In Rochdale, we have a particular problem that killed little Awaab. We have a borough-wide housing association, Rochdale Boroughwide, that is not fit for purpose. It is there at the grace and favour of a Labour council, whose relationship with it is intricate and intimate. Even though I am under parliamentary privilege, I will not go much further than that—intimate and intricate. Until recently, nobody could challenge them. It was a one-party state—a Labour one-party state—with a revolving door between the Labour party, the council and the housing association.

But this is not only in Rochdale. As Sir Philip Davies, who I am proud to personally call a friend—not politically, of course, but we were good neighbours for quite some time—has pointed out, damp houses are a problem for all of us. They are dangerous—these houses can kill. We all know the old saw that a stitch in time saves nine. How much more obvious does this need to be? If we fix those 3.5 million inadequate homes—households in which families are living—what would we save in health service costs, in social care costs? How many fewer ambulances would be called out if there were not hazards in houses that could be, and should be, easily fixed by the landlord? How many hospital beds are taken up by people with bronchial and associated problems, because they are living in a damp house?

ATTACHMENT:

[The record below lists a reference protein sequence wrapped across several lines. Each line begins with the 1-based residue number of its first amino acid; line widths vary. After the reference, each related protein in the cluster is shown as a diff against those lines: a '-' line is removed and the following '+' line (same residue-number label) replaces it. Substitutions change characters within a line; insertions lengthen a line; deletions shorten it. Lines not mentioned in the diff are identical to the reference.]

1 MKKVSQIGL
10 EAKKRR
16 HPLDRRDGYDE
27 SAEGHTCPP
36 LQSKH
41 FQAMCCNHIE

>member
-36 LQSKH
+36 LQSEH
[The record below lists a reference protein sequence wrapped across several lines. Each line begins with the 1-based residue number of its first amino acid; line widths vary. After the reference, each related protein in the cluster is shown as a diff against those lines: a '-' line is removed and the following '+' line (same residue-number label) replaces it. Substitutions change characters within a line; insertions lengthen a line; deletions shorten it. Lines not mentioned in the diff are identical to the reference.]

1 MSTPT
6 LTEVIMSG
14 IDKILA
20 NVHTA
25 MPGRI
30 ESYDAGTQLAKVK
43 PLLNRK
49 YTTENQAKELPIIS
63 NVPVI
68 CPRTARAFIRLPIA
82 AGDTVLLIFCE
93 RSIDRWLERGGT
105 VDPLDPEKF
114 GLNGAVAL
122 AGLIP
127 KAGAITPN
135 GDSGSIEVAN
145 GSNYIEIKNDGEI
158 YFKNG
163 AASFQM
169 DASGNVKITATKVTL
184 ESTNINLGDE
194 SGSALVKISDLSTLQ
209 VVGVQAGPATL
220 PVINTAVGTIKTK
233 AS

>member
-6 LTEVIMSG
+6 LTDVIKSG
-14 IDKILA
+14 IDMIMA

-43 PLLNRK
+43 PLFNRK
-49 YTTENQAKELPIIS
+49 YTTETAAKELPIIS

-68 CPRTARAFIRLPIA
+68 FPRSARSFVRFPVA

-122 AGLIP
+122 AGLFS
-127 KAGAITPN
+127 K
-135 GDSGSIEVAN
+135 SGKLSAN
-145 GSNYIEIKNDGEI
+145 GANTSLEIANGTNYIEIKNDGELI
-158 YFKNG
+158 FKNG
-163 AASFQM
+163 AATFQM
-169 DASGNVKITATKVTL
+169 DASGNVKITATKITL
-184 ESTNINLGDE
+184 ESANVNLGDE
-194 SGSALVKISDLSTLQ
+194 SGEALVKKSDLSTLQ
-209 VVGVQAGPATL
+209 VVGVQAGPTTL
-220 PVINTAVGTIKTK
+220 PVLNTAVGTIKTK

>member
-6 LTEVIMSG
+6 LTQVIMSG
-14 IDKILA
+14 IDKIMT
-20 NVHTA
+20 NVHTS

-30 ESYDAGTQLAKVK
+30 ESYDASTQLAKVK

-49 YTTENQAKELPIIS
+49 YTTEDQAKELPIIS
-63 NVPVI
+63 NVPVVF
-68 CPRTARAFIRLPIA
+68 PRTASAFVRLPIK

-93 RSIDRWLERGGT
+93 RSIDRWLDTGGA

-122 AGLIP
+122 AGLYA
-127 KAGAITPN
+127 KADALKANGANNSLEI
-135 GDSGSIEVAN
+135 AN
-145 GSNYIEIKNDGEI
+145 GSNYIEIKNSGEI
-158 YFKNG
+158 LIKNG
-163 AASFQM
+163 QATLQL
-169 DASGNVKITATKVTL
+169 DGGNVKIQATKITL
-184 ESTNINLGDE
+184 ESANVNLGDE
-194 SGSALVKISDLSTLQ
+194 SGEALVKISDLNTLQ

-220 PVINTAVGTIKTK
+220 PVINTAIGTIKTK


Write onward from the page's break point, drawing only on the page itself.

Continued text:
I was born in a slum—in an attic. There was just one room, with a sloping roof. I was horrifying my children this very morning, telling them how I had to sleep in a drawer. They thought that my mother pushed in the drawer at night. If that were the case, I would not be here now. I know how things were in the bad, bad old days. Everything is relative, I accept that. Now I live a good life, and I assume that the Minister does, too. But empathy requires us to take a walk in the other person’s shoes, particularly when we represent them; particularly when their votes are the reason that we are here. We are supposed to be their voice. I invite the Minister to take a walk with me metaphorically this evening, but literally sometime soon in my constituency, and to see the way that thousands of people are living in poverty—fuel poverty, housing poverty and hazardous houses. I did not even know the concept of a hazardous house—there was not much room for hazards in our one-room attic. But I now go into houses in Rochdale and see things that could kill somebody—but for the grace of God—any day of the week.